Luke Graham: Small town no big deal for Hinder
Barry Every has been around college football recruiting for almost as long as highly touted Steamboat Springs High School quarterback Austin Hinder has been alive.
Every spent 13 years working at North Carolina, Florida State and Georgia. Now, he’s a national recruiting analyst for Rivals.com.
Every knows a lot about football and a lot about recruiting. He also knows recruiting is the farthest thing from an exact science.
But when discussing Hinder on Wednesday, the one thing Every absolutely was certain about was that Hinder coming from a small, mountain town like Steamboat Springs should be the least of potential coaches’ worries.
Every, who works just outside of Atlanta, said his career has taught him that it’s not always the big high schools and power-rich football states that produce the best players.
“There really is no rhyme or reason,” he said. “Some of the greatest athletes played at smallest schools.”
That’s one of the many beauties of Hinder’s recruitment.
He is a guy that plays in the third smallest classification in Colorado, a state toward the bottom of the list in terms of churning out Division I talent.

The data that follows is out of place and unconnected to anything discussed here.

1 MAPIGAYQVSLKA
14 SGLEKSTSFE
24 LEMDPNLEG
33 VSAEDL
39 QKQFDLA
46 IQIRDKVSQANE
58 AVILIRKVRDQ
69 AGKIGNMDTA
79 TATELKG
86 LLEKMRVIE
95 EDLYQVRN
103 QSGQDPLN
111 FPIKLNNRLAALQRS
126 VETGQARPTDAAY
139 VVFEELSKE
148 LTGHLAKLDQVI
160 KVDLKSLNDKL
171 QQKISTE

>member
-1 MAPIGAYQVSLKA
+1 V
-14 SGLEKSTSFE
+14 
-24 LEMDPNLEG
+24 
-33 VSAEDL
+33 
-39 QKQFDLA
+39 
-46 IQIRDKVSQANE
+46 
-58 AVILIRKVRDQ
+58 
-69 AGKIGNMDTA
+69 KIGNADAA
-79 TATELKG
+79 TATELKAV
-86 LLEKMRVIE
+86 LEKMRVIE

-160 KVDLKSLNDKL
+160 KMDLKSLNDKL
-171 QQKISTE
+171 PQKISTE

Of course, there is a lot of hoopla surrounding Hinder, but it’s real. Recruiting analysts, quarterback gurus and high school coaches are convinced Hinder is the real deal.
Major college football programs are going hard after Hinder. They send him mock magazines with his photo on the cover. He receives handwritten letters from some of the top college coaches in the nation.
It’s a little surreal thinking that this quarterback from a small skiing community is one of the hottest recruits in the nation.
But Every’s right when he said players come from everywhere. What it breaks down to is hard work and doing the things that make a player successful.
Hinder could have sat around and done nothing after his sophomore year, but instead, he marketed himself and performed well at camps across the nation. At the U.S. Army National Combine, Every said one of the reasons Hinder came away as the top quarterback was because it looked like he was the only quarterback who had been throwing and working out before the combine.
It all adds up to another unique story from Steamboat Springs. Who would have thought? By this time next year, Hinder will be at a major Division I school prepping for spring ball.
And it doesn’t even matter that he’s from a small town.
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Yampatika, an environmental education nonprofit based in Steamboat Springs, will host its 22nd annual Wild Edible Feast on Thursday evening, May 26, at Aurum Food & Wine.